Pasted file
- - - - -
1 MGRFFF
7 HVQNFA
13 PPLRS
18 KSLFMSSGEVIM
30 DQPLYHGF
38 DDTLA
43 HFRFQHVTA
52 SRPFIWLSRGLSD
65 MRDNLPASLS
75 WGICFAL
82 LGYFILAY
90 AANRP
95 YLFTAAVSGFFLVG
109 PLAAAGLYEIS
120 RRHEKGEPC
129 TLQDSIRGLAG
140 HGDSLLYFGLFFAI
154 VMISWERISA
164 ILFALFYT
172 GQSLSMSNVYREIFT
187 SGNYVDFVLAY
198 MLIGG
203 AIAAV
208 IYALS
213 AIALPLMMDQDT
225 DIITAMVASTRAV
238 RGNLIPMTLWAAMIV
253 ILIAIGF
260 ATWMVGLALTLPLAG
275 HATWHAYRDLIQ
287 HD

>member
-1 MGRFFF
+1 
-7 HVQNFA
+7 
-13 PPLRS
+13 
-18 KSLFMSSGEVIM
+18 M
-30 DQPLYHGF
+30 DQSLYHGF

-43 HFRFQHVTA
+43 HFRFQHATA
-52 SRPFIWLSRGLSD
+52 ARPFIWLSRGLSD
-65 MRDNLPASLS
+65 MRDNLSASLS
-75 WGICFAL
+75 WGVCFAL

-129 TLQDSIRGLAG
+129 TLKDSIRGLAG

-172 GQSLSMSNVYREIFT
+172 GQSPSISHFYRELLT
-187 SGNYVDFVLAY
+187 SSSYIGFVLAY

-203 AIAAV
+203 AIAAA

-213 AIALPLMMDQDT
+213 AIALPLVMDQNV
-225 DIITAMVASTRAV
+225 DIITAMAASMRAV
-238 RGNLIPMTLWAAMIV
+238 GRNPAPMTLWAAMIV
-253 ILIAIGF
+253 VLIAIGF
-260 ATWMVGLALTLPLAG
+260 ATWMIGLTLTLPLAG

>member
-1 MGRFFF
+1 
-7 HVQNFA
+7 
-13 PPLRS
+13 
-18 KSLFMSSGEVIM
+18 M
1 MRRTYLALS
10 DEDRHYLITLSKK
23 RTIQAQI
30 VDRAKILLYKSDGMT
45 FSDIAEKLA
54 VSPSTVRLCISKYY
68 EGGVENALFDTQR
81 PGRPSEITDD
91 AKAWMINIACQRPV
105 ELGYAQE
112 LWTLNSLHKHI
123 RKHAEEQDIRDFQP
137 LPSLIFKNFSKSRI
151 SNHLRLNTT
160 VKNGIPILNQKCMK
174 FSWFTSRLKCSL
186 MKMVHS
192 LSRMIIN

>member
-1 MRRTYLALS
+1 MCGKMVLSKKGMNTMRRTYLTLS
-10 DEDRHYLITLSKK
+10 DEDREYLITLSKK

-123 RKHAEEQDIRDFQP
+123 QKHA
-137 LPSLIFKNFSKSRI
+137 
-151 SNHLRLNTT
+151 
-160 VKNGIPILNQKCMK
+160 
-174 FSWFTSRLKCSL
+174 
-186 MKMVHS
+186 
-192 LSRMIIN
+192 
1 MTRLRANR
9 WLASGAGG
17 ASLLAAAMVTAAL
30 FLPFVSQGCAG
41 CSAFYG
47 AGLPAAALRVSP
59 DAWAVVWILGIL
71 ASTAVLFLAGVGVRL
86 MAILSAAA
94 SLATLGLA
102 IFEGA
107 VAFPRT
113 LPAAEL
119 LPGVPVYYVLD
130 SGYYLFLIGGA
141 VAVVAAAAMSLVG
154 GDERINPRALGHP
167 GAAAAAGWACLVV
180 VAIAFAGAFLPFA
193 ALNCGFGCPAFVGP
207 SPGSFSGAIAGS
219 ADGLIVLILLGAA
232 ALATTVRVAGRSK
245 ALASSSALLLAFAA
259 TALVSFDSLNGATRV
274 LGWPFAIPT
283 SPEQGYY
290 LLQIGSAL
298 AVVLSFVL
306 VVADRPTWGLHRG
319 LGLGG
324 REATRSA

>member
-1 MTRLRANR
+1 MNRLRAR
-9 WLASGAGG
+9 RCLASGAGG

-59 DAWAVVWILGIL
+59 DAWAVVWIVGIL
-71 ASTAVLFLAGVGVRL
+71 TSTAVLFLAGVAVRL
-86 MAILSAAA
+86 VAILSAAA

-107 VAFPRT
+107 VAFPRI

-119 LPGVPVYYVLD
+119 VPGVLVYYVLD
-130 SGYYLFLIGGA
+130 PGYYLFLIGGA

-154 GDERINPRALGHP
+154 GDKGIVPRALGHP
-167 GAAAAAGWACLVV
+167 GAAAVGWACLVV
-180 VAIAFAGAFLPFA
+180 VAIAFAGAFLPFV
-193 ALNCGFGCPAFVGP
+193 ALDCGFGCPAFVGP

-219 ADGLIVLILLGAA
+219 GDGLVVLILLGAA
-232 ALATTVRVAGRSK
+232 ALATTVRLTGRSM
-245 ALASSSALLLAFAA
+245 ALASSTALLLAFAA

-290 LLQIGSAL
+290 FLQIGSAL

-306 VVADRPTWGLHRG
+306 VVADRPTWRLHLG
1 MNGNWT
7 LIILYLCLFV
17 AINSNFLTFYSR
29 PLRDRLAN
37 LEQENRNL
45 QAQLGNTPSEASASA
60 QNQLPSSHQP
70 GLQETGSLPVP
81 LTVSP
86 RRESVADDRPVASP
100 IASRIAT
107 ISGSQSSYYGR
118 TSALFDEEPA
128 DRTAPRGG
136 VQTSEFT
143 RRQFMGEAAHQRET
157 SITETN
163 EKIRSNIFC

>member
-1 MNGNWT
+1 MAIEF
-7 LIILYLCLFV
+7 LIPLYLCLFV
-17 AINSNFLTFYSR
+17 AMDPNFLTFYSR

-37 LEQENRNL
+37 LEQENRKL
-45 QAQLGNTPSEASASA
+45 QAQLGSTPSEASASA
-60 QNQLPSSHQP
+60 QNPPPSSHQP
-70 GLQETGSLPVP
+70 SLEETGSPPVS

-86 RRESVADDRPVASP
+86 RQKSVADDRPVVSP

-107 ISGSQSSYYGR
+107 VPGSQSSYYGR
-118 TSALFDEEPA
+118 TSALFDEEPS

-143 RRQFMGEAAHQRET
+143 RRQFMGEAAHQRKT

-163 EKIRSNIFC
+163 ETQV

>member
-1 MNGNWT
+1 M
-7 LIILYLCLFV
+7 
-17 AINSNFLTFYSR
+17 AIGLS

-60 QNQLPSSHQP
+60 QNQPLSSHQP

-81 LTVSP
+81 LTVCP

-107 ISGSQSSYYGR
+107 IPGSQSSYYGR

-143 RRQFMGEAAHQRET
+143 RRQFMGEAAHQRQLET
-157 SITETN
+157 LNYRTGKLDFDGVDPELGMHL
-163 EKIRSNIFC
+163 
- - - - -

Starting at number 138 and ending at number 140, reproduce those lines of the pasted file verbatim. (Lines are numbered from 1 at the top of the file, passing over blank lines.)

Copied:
245 ALASSSALLLAFAA
259 TALVSFDSLNGATRV
274 LGWPFAIPT